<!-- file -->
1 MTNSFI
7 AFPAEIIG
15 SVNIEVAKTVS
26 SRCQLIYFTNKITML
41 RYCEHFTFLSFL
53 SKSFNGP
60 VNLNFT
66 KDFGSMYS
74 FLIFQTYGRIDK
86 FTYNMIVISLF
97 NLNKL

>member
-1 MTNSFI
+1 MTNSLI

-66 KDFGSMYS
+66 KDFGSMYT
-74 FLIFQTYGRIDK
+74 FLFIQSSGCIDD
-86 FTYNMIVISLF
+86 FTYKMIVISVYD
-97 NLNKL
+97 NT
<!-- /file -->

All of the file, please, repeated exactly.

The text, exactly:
1 MTNSFI
7 AFPAEIIG
15 SVNIEVAKTVS
26 SRCQLIYFTNKITML
41 RYCEHFTFLSFL
53 SKSFNGP
60 VNLNFT
66 KDFGSMYS
74 FLIFQTYGRIDK
86 FTYNMIVISLF
97 NLNKL

>member
-1 MTNSFI
+1 MTNSLI

-66 KDFGSMYS
+66 KDFGSMYT
-74 FLIFQTYGRIDK
+74 FLFIQSSGCIDD
-86 FTYNMIVISLF
+86 FTYKMIVISVYD
-97 NLNKL
+97 NT